A REIT specializing in CRE loans on 3,200 apartments in Houston. CMBS investors hit by default on 62 multifamily buildings in San Francisco.

By Wolf Richter for WOLF STREET.

Four Class B and Class C apartment complexes built before 1981, including 3,200 apartments in the Houston area — The Reserve at Westwood, Post Oak Heights, Redford Apartments, and Timber Ridge Apartments — were sold at a foreclosure auction April 4 in Harris County by the lender, Arbor Realty Trust, A publicly traded real estate investment trust specializing in commercial real estate lending. Shares of Arbor Realty [ABR] Almost halved from November 2021.

Investors took the loss, not the banks, and are still on the hook. Often in CRE, it is not a bank that takes the loan loss, but the investors. We just discussed the bank’s exposure to CRE loans, noting that 55% of CRE loans were held by all types of investors, such as Arbor Realty Trust, and/or guaranteed by the government; And we’ve discussed before the huge losses of some office towers, mostly for investors, not banks.

The loan amount on the property is $229 million. The four properties sold for a total of $196.5 million, $32.5 million below the loan price, to Fundamental Partners, a New York-based private-equity firm, according to Bisnow Houston, which confirmed the deal with Arbor Realty.

Arbor Realty took a $32.5 million loss on the loan so far, plus foreclosure costs. According to Bisnow, it continues to be a lender to Fundamental Partners. So it’s still on the hook for what’s left of the loan.

Variable rate mortgages are taken out just before the Fed raises rates. The former owner lost control of the properties, Applesway Investment Group calls itself “a privately held investment firm focused on acquiring stable, income multifamily properties in emerging U.S. markets,” and pitches “passive income from high yielding multifamily investment opportunities.” .to retail investors.

It pursued multi-family purchases focused on low-income properties in the free-money era, and funded projects with variable-rate mortgages. Apple took on most of the debt in the second half of 2021, according to the Wall Street Journal.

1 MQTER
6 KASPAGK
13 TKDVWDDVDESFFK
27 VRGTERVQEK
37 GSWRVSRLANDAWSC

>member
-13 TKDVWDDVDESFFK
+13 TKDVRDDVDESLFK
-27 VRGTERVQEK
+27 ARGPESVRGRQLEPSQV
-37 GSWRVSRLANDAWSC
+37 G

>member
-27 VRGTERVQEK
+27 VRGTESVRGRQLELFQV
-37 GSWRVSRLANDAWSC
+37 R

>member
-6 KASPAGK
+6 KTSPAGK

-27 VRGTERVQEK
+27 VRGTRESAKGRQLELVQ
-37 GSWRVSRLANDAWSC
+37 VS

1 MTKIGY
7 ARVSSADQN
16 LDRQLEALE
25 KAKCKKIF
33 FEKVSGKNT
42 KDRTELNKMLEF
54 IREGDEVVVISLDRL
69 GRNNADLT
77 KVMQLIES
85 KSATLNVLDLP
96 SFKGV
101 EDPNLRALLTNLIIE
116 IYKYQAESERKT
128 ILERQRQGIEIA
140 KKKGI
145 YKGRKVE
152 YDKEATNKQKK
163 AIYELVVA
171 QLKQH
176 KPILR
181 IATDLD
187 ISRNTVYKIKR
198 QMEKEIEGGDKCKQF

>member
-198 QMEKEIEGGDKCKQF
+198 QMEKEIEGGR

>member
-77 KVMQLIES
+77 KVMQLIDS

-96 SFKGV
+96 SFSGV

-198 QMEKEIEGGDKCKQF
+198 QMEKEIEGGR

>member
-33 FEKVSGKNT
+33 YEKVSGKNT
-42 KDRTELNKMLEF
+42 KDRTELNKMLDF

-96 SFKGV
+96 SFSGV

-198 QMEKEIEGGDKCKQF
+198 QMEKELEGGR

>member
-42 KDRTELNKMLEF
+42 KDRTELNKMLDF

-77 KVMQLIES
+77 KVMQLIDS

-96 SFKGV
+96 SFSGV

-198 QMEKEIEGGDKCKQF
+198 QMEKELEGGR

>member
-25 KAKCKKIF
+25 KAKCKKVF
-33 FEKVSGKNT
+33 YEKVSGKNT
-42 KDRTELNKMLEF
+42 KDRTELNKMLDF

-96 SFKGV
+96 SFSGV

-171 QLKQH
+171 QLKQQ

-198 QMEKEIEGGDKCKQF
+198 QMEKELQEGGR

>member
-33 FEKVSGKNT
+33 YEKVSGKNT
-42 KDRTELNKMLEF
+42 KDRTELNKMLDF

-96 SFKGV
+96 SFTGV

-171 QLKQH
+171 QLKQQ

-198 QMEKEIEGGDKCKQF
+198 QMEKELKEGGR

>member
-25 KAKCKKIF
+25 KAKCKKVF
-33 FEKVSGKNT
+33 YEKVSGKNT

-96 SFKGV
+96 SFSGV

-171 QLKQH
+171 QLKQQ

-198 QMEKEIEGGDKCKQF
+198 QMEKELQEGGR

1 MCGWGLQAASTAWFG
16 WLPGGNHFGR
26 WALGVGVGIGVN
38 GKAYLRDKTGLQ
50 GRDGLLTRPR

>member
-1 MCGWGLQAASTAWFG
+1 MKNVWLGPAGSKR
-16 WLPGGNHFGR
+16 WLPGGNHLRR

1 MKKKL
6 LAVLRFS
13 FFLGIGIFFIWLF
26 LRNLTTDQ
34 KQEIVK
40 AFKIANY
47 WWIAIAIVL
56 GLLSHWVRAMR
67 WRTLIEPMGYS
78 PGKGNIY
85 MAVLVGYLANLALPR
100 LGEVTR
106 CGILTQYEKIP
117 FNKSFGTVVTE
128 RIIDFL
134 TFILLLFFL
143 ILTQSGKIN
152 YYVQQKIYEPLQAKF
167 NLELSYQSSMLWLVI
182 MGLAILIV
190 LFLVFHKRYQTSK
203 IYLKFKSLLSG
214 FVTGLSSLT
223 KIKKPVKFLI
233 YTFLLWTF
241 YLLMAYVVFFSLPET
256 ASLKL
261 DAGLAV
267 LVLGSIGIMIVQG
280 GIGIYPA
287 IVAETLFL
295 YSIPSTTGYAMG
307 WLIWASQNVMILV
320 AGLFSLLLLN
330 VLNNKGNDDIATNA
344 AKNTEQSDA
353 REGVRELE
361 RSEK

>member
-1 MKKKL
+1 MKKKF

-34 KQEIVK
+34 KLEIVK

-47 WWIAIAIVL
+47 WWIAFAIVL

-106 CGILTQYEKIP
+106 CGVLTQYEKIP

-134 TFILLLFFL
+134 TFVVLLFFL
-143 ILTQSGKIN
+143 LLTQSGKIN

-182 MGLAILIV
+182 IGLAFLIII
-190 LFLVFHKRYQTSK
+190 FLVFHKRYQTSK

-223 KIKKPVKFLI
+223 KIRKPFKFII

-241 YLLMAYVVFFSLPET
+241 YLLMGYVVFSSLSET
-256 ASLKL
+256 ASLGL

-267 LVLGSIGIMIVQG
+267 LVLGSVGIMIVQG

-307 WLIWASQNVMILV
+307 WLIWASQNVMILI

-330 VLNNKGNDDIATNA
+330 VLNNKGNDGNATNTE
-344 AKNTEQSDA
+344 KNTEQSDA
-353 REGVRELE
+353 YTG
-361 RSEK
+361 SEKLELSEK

It was perfect timing for variable rate mortgages: on the eve of the Fed’s highest rate hike in decades. Interest on one of the mortgages rose from 3.4% to 8%, according to Trep data cited by the WSJ. At least two property purchases were financed with about 80% debt. Applesway’s loss is equal to its equity portion of the property.

In addition, Appleway faced a $1.6-million lawsuit for unpaid work on those properties, according to Bisnow.

Large multifamily default in San Francisco hurt CMBS investors, not banks.

CMBS investors, not banks, were hurt by Veritas’ default on a $448 million loan for 62 old apartment buildings in San Francisco. On the November 2022 maturity date, the joint venture between San Francisco-based Veritas Investments and Boston-based Baupost Group affiliates declined to make a $448 million balloon payment. And they didn’t exercise their one-year extension option. They are just defaulters. Since then the loan has been in special service.

The floating-rate loan, with a two-year term and one-year extension, was launched in late 2020, in the free-money era. The idea of ​​much higher rates didn’t occur to investors, and they jumped into it with gusto when the debt was securitized by Goldman Sachs into two CMBS: $344 million GSMS 2021-RENT and $104 million GSMS 2021-RNT2.

Non-Recourse Debt; If investors end up foreclosing on 62 apartment buildings, that’s all they’ll get, and the losses could be substantial. Given the state of the San Francisco rental market, this is probably the worst option for lenders. They really don’t want to sell these buildings at foreclosure auctions, which would create a huge mess for other landlords as well. Veritas said it is in talks with the specialty service provider. And according to Fitch, which rates CMBS one, it is looking for a partner to recapitalize the properties.

Floating rate mortgages and new supplies.

Special servicing rates on multifamily CMBS – an early indicator of trouble – have risen steadily since interest rates began rising last year. In March, it rose to 3.0%, from 1.7% in March last year, according to TRAP, which tracks CMBS.

Floating rate mortgages took off in the free-money era Defaults are wreaking havoc beyond multifamily, including Veritas Loan, the foreclosure of the Houston apartment property discussed above, and PIMCO’s Columbia Property Trust’s default on a $1.7 billion office loan with two towers in San Francisco.

A multi-family construction boom squeezes older apartments. In 2022, there were 547,400 units of multifamily building starts of two units and larger, the highest since 1986, when the last multifamily boom ended. And that’s up 55% from its peak this millennium in 2005. And that followed 473,800 units starting in 2021, the most since 1987.

Demand for rent and cheap money fueled the construction boom, or accelerated. But now, asking rents are no longer rising and the cheap money is gone and those units are coming on the market. These latest and greatest apartments with modern amenities that people are looking for – mostly upscale, because that’s where the money is – will find tenants if the rent is right, triggering a flight to quality that pushes buildings down the line.

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